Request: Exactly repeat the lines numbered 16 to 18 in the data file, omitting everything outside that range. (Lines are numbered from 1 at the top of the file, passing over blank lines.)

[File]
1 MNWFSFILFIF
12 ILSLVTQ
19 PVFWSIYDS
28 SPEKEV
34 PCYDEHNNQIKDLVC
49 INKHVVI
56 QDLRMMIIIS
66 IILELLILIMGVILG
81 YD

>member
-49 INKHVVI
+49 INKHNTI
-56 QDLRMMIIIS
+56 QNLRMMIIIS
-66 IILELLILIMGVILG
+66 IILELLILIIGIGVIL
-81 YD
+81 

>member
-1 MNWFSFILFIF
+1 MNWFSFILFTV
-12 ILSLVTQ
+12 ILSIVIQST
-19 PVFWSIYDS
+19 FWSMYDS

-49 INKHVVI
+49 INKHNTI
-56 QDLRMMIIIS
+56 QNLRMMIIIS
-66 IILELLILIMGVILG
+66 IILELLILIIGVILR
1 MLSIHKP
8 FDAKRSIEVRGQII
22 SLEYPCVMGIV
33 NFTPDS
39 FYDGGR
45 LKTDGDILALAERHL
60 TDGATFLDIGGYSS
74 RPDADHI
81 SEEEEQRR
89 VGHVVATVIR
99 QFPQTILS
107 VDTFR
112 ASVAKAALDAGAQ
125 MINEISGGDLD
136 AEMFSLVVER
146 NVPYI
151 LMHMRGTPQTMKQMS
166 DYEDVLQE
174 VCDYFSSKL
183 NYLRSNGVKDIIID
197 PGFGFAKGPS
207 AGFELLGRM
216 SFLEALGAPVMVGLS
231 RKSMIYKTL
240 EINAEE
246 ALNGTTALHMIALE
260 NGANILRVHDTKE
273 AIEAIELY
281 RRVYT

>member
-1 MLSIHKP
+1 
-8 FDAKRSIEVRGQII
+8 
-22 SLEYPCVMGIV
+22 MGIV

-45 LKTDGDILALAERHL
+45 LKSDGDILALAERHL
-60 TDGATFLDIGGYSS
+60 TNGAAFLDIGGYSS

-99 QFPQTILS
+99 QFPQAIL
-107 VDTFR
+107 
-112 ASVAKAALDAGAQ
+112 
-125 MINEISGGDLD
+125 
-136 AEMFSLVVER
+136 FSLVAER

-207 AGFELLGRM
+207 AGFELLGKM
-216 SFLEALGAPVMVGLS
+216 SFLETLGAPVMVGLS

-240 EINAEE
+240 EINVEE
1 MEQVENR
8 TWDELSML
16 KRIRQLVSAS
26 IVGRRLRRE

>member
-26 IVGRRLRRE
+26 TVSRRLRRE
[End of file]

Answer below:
+66 IILELLILIIGIGVIL
-81 YD
+81 